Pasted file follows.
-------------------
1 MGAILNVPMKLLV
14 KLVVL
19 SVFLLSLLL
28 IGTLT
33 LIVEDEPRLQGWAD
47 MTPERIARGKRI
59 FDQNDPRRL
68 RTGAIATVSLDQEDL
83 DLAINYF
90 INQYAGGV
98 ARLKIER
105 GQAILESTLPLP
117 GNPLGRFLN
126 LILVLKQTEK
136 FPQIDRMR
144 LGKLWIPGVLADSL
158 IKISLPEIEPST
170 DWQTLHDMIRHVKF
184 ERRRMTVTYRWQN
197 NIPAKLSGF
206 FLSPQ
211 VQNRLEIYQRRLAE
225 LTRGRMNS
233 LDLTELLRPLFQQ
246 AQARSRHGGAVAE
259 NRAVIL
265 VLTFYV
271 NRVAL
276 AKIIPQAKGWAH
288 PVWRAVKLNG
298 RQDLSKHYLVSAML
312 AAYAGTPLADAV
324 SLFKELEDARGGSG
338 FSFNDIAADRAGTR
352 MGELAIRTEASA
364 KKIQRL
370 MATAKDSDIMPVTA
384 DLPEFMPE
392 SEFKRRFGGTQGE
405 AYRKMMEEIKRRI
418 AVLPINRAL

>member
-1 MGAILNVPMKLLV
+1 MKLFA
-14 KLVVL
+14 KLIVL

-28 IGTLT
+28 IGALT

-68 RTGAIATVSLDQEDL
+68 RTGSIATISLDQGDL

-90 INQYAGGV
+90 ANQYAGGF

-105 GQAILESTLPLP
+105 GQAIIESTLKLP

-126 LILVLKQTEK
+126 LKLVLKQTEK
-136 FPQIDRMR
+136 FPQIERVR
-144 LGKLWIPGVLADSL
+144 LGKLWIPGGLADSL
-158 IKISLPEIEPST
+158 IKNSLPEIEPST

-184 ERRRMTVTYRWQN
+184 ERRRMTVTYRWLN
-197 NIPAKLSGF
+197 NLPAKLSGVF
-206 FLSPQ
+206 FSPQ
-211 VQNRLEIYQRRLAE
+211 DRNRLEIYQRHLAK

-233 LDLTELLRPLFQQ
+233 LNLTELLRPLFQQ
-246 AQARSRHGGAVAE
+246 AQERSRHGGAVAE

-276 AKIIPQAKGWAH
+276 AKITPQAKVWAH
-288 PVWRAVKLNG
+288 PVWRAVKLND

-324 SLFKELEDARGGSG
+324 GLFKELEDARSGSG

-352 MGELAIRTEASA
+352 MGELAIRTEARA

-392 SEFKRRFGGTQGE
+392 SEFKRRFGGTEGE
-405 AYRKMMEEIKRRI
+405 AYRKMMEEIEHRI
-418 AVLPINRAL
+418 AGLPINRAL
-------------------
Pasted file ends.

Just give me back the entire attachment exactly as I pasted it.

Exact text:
1 MGAILNVPMKLLV
14 KLVVL
19 SVFLLSLLL
28 IGTLT
33 LIVEDEPRLQGWAD
47 MTPERIARGKRI
59 FDQNDPRRL
68 RTGAIATVSLDQEDL
83 DLAINYF
90 INQYAGGV
98 ARLKIER
105 GQAILESTLPLP
117 GNPLGRFLN
126 LILVLKQTEK
136 FPQIDRMR
144 LGKLWIPGVLADSL
158 IKISLPEIEPST
170 DWQTLHDMIRHVKF
184 ERRRMTVTYRWQN
197 NIPAKLSGF
206 FLSPQ
211 VQNRLEIYQRRLAE
225 LTRGRMNS
233 LDLTELLRPLFQQ
246 AQARSRHGGAVAE
259 NRAVIL
265 VLTFYV
271 NRVAL
276 AKIIPQAKGWAH
288 PVWRAVKLNG
298 RQDLSKHYLVSAML
312 AAYAGTPLADAV
324 SLFKELEDARGGSG
338 FSFNDIAADRAGTR
352 MGELAIRTEASA
364 KKIQRL
370 MATAKDSDIMPVTA
384 DLPEFMPE
392 SEFKRRFGGTQGE
405 AYRKMMEEIKRRI
418 AVLPINRAL

>member
-1 MGAILNVPMKLLV
+1 MKLFA
-14 KLVVL
+14 KLIVL

-28 IGTLT
+28 IGALT

-68 RTGAIATVSLDQEDL
+68 RTGSIATISLDQGDL

-90 INQYAGGV
+90 ANQYAGGF

-105 GQAILESTLPLP
+105 GQAIIESTLKLP

-126 LILVLKQTEK
+126 LKLVLKQTEK
-136 FPQIDRMR
+136 FPQIERVR
-144 LGKLWIPGVLADSL
+144 LGKLWIPGGLADSL
-158 IKISLPEIEPST
+158 IKNSLPEIEPST

-184 ERRRMTVTYRWQN
+184 ERRRMTVTYRWLN
-197 NIPAKLSGF
+197 NLPAKLSGVF
-206 FLSPQ
+206 FSPQ
-211 VQNRLEIYQRRLAE
+211 DRNRLEIYQRHLAK

-233 LDLTELLRPLFQQ
+233 LNLTELLRPLFQQ
-246 AQARSRHGGAVAE
+246 AQERSRHGGAVAE

-276 AKIIPQAKGWAH
+276 AKITPQAKVWAH
-288 PVWRAVKLNG
+288 PVWRAVKLND

-324 SLFKELEDARGGSG
+324 GLFKELEDARSGSG

-352 MGELAIRTEASA
+352 MGELAIRTEARA

-392 SEFKRRFGGTQGE
+392 SEFKRRFGGTEGE
-405 AYRKMMEEIKRRI
+405 AYRKMMEEIEHRI
-418 AVLPINRAL
+418 AGLPINRAL